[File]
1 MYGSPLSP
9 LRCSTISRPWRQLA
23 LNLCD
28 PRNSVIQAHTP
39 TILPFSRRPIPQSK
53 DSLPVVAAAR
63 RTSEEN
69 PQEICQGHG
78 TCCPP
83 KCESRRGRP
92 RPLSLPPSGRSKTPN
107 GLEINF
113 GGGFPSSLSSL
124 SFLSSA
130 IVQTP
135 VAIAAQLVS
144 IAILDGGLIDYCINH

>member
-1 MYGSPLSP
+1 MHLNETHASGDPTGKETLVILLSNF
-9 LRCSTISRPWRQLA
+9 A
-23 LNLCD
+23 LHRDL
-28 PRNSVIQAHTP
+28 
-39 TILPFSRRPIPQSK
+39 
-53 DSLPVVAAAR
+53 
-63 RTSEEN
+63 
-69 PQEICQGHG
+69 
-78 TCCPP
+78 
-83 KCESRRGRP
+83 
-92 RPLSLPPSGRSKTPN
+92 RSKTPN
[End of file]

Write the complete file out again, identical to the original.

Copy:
1 MYGSPLSP
9 LRCSTISRPWRQLA
23 LNLCD
28 PRNSVIQAHTP
39 TILPFSRRPIPQSK
53 DSLPVVAAAR
63 RTSEEN
69 PQEICQGHG
78 TCCPP
83 KCESRRGRP
92 RPLSLPPSGRSKTPN
107 GLEINF
113 GGGFPSSLSSL
124 SFLSSA
130 IVQTP
135 VAIAAQLVS
144 IAILDGGLIDYCINH

>member
-1 MYGSPLSP
+1 MHLNETHASGDPTGKETLVILLSNF
-9 LRCSTISRPWRQLA
+9 A
-23 LNLCD
+23 LHRDL
-28 PRNSVIQAHTP
+28 
-39 TILPFSRRPIPQSK
+39 
-53 DSLPVVAAAR
+53 
-63 RTSEEN
+63 
-69 PQEICQGHG
+69 
-78 TCCPP
+78 
-83 KCESRRGRP
+83 
-92 RPLSLPPSGRSKTPN
+92 RSKTPN